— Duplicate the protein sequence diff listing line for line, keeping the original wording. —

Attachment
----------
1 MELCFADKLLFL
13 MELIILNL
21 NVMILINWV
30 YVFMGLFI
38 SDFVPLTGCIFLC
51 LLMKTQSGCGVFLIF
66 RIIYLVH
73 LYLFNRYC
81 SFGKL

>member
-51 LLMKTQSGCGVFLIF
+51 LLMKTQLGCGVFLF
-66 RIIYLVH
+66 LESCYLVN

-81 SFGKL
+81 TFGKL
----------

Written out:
1 MELCFADKLLFL
13 MELIILNL
21 NVMILINWV
30 YVFMGLFI
38 SDFVPLTGCIFLC
51 LLMKTQSGCGVFLIF
66 RIIYLVH
73 LYLFNRYC
81 SFGKL

>member
-51 LLMKTQSGCGVFLIF
+51 LLMKTQLGCGVFLF
-66 RIIYLVH
+66 LESCYLVN

-81 SFGKL
+81 TFGKL